1 Cor. xiv. 34. 35. i 1 Tim. ii. 11, 12. * Mulieres apoftolus in ecclefia tacere jubet,
pfalmum etiam bene clamant; hic omni dulcis aetati, hic utrique aptus eft fexui. Ambros. in Pfal. i.
all ages of the church. Miriam, and the Ifraelitish women, fung, as well as Mofes and the children of Ifrael, at the Red-fea; as did alfo Deborah with Barak; and not to take notice of the finging women in the temple-service, there is a prophecy of gofpel-times, in which it is faid', that a great company of the blind and lame, with the woman with child, and her that travaileth with child, fhould come and fing in the height of Zion; and indeed what else is the woman's prophefying ", which the apoftle does not object to, though he does to her doing it with her head uncovered, any other than her finging of psalms? as is well judged by a learned writer"; fince prophecy is explained by the fame apoftle, by finging as well as by praying and preaching in another place.
(2.) It is a cafe of confcience with fome, whether they fhould fing in a mixed multitude, or in the prefence of unbelievers, they joining with them. The folution of which I would attempt in the following manner; let it be obferved, that finging, as a part of moral worship, is binding on all men, without exception, believers and unbelievers; the former, indeed, are the only perfons who are capable of performing it in a fpiritual and evangelic manner; but the latter may have a fenfe of God's goodness upon their minds, and be able to praife him for their temporal mercies, though they cannot do it in faith, nor without fin; nor indeed, can they perform a natural or civil action, any more than a moral one, without fin; for the plowing of the wickeḍ is fin: But it does not from hence follow, that a man must not plow, or perform any civil action, because he fins in it. And so likewise it ought not to be concluded, that a man fhould not pray, or fing pfalms, or perform any other moral action, because he cannot do it in a spiritual way; for it is better for him to do it in the best way he can than not at all. But, fuppofing that it is not the duty of unbelievers to fing pfalms, it will be very difficult to know who are fuch in public affemblies; and if fuch fhould join with you, why should this affect you that are believers ? that are believers? Will this fin of theirs be ever laid to your charge, or you be accountable for it? Should you neglect your duty because they are not in theirs? Muft your mouths be stopped, because theirs are open? Should you not rather blush and take fhame to yourselves? When they feem fo forward to what you judge is not their duty, and you yourselves fo backward to it. Befides, it has been the practice of the faints in all ages, to fing in mixed affemblies. There was a mixed multitude which came up with the Ifraelites out of Egypt, in whose presence Mofes and the children of Ifrael fung at the Red-fea, and who, very probably, joined with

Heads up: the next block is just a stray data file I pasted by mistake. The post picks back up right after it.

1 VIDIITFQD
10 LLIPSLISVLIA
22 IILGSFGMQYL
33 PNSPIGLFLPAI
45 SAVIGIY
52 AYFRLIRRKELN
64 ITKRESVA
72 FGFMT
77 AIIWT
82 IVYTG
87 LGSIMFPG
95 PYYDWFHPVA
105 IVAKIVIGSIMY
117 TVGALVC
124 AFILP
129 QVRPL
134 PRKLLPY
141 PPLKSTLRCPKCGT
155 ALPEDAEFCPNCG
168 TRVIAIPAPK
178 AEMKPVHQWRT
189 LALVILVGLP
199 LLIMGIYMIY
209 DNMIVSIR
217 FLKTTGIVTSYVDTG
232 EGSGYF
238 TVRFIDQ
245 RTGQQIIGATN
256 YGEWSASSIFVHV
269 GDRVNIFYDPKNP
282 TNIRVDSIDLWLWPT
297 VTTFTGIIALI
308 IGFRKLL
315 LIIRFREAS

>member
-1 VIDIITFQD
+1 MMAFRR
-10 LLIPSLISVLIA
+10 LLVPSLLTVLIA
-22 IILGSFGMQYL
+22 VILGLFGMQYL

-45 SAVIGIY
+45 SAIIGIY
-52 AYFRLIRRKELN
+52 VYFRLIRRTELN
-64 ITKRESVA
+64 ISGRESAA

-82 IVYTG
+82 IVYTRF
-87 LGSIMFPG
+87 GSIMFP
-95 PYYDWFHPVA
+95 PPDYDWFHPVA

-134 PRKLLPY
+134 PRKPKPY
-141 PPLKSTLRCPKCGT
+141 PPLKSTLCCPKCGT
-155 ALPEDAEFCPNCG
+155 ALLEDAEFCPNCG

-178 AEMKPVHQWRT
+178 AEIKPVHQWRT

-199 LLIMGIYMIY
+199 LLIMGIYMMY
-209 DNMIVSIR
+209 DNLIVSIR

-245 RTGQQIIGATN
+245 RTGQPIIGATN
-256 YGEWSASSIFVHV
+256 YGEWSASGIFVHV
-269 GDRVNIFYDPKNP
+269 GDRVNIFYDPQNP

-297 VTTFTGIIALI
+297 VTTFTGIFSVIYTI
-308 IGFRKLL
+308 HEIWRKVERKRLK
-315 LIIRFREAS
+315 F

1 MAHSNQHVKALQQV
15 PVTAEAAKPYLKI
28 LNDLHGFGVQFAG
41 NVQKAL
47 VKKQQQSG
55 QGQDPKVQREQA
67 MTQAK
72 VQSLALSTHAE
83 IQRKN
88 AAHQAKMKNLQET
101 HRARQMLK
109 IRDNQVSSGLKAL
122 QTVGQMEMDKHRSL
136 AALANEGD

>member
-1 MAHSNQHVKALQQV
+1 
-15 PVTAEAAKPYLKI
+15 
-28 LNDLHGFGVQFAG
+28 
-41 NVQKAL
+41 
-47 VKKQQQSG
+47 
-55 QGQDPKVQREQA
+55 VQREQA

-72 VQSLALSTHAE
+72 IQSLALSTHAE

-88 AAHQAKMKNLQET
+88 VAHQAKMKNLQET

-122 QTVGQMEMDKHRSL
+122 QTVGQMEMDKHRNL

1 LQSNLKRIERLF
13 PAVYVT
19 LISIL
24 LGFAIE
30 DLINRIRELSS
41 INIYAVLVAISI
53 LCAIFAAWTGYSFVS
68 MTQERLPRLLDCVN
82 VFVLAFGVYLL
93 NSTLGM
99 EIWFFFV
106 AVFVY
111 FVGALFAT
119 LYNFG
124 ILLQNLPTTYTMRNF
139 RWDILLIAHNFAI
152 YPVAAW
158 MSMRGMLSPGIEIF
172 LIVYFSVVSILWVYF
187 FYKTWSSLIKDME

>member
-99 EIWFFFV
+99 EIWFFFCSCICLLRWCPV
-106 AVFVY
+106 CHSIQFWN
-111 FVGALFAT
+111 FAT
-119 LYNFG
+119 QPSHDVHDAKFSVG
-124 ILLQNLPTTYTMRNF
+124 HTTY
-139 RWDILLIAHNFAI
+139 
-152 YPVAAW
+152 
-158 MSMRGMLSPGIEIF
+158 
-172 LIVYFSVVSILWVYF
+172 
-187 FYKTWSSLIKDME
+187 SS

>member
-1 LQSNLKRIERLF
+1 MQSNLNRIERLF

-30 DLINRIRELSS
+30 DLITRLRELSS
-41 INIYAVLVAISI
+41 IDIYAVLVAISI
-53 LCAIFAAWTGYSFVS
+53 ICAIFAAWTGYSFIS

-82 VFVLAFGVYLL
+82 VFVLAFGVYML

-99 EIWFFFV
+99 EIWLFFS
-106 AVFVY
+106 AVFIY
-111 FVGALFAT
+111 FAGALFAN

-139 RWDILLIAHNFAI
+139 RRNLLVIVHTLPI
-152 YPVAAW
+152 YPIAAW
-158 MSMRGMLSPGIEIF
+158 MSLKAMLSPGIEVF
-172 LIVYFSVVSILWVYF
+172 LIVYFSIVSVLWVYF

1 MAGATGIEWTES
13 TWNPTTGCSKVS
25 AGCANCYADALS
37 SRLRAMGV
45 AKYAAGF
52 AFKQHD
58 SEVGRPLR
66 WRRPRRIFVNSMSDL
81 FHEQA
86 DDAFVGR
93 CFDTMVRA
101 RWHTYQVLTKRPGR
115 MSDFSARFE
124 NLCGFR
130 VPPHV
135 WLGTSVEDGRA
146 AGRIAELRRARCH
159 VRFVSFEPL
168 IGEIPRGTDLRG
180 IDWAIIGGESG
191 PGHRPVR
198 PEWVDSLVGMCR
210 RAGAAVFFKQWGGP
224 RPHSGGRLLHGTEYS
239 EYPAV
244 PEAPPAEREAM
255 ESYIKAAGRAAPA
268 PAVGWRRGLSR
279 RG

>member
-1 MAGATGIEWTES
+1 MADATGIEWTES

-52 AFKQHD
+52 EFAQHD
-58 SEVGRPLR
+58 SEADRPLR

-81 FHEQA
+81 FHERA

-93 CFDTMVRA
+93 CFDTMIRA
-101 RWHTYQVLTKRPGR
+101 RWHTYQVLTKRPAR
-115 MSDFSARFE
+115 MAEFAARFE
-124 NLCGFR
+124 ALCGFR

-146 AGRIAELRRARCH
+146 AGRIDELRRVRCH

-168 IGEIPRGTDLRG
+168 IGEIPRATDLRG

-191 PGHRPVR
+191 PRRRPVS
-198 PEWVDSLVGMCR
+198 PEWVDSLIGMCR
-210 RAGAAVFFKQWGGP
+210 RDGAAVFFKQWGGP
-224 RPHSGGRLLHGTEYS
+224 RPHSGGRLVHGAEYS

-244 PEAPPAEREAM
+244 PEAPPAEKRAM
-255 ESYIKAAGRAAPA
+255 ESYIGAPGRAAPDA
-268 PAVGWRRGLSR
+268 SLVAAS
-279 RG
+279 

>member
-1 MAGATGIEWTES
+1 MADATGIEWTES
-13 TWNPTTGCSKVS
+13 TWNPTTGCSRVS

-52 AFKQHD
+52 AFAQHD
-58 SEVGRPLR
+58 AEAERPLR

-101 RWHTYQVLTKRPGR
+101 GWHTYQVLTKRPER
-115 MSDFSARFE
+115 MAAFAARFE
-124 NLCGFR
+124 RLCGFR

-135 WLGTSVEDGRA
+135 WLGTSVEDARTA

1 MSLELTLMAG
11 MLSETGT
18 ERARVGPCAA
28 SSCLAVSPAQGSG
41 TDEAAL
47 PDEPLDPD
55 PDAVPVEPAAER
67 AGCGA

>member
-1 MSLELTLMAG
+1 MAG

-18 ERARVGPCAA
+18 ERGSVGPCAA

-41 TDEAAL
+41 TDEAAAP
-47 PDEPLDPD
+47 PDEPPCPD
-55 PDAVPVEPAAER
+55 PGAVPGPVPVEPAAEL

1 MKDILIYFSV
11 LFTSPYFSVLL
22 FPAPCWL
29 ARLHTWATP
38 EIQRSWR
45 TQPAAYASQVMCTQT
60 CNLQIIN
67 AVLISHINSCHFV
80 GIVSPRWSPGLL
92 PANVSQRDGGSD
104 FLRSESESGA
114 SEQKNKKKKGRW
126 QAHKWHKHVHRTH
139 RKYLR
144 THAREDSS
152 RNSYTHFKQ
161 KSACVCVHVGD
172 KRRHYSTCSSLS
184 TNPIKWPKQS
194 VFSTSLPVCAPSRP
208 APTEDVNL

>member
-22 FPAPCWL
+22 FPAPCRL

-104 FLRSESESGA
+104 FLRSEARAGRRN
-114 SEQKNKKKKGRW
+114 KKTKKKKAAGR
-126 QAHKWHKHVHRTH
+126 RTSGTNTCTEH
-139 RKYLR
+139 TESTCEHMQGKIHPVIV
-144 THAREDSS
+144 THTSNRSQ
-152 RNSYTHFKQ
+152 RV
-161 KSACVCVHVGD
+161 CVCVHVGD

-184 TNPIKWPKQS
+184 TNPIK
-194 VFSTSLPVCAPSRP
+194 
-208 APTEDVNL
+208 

Jer. xxxi. 8-12, • 1 Cor. xiv. 15, 24, 26.
1.Cor. xi. 5.
Lightfoot, vol. 2. p. 785, 1157.